Government of Sweden

Government of Sweden
Sveriges regering

Role Executive cabinet
Established 1975
Constitution instrument Instrument of Government
Predecessor entities Privy Council
(12th century—1809)
Council of State
Members Löfven Cabinet
Prime Minister Stefan Löfven
Deputy to the Prime Minister Isabella Lövin
Number of members Twenty-five
Staff organization Government Offices
(the ministries are organised as entities within it)
Location Stockholm, Stockholm County, Sweden
Seat Rosenbad (since 1981)

The Government of the Kingdom of Sweden (Swedish: Konungariket Sveriges regering) is the national cabinet and the supreme executive authority in Sweden. The short-form name Regeringen ("the Government") is used both in the Fundamental Laws of the Realm and in the vernacular, while the long-form is only used in international treaties.[1]

The Government operates as a collegial body with collective responsibility and consists of the Prime Ministerappointed and dismissed by the Speaker of the Riksdag (following an actual vote in the Riksdag before an appointment can be made)and other cabinet ministers (Swedish: Statsråd), appointed and dismissed at the sole discretion of the Prime Minister. The Government is responsible for its actions to the Riksdag.[2]

Following the adoption of the 1974 Instrument of Government on 1 January 1975the Government in its present constitutional form was constitutedand in consequence thereof the Swedish Monarch is no longer vested any nominal executive powers at all with respect to the governance of the Realm, but continues to serve as a strictly ceremonial head of state.[3]

Role and scope

Rosenbad, in central Stockholm, has been the seat of the Government since 1981.[4]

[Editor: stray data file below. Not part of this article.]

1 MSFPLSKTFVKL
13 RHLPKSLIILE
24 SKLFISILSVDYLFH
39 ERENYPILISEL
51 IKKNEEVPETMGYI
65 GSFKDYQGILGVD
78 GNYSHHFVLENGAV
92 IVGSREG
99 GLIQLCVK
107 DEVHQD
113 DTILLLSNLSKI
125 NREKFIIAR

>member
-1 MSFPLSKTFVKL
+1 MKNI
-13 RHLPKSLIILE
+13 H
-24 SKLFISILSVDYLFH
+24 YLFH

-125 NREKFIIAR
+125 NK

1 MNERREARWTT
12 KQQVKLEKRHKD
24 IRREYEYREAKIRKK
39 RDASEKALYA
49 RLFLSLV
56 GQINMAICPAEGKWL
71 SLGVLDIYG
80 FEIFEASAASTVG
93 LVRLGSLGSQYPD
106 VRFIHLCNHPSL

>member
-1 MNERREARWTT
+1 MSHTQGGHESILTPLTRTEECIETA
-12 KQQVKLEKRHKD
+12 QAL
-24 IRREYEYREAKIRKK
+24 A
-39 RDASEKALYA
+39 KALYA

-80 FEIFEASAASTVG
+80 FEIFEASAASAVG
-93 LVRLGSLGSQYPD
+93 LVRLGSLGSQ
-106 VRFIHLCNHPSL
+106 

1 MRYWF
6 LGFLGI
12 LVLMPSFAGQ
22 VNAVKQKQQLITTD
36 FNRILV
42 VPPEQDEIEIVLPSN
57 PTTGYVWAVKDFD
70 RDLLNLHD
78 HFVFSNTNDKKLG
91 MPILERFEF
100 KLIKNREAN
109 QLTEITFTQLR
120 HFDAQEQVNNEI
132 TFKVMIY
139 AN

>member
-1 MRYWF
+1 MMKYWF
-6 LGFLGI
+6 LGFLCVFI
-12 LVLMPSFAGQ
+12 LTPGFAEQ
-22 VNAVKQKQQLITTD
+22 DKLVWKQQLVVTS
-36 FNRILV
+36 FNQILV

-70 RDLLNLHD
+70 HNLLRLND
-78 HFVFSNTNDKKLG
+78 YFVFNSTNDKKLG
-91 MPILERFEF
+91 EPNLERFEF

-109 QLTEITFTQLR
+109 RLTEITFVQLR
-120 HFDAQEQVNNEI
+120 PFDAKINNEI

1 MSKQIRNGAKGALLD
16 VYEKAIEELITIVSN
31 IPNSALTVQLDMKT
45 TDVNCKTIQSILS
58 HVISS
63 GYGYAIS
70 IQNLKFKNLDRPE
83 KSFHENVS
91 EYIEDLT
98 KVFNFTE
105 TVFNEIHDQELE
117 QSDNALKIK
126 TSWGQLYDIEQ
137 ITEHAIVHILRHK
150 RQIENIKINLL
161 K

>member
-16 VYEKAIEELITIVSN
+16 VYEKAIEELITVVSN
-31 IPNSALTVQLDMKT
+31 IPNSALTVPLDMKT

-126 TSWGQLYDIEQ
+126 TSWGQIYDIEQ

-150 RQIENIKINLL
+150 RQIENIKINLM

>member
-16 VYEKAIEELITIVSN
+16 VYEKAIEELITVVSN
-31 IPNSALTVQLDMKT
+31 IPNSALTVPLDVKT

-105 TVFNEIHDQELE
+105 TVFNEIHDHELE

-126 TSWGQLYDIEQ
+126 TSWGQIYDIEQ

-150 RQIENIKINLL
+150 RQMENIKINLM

Instrument of Government, Chapter 12, Article 1.
The Government governs the Realm. It is accountable to the Riksdag.[2]

The Instrument of Government (Swedish: Regeringsformen)—one of the Fundamental Laws of the Realm—sets out the main responsibilities and duties of the Government (including the Prime Minister and other cabinet ministers) and how it relates to other organs of the State.[2]

Instrument of Government, Chapter 12, Article 1.
The Chancellor of Justice and other State administrative authorities come under the Government, unless they are authorities under the Riksdag according to the present Instrument of Government or by virtue of other law.[2]

Most state administrative authorities (Swedish: statliga förvaltningsmyndigheter), as opposed to local authorities (Swedish: kommuner), sorts under the Government, including the Armed Forces, Coast Guard, Customs Service and the Swedish police.

While the Judiciary technically sort under the Government in the fiscal sense, Chapter 11 of the Instrument of Government provides safeguards to ensure its independence.[2][5]

In a unique feature of the Swedish constitutional system, individual cabinet ministers do not bear any individual ministerial responsibility for the performance of the agencies within their portfolio; as the director-generals and other heads of government agencies reports directly to the Government as a whole; and individual ministers are prohibited to interfere (thus the origin of the pejorative (in Swedish political parlance) term ministerstyre (English: "ministerial rule") in matters that are to be handled by the individual agencies, unless otherwise specifically provided for in law.

High Contracting Party

Image of the signature blocks with seals of the 2011 Croatia EU Accession Treaty for Slovakia, Finland, Sweden and the United Kingdom. Note that Sweden is the only one of the four not with its head of state as high contracting party.

The Government of Sweden is the high contracting party when entering treaties with foreign sovereign states and international organisations (such as the European Union), as per 10:1 of the Instrument of Government.[2] In most other parliamentary systems (monarchies and republics alike) this formal function is usually vested in the head of state but exercised by ministers in such name.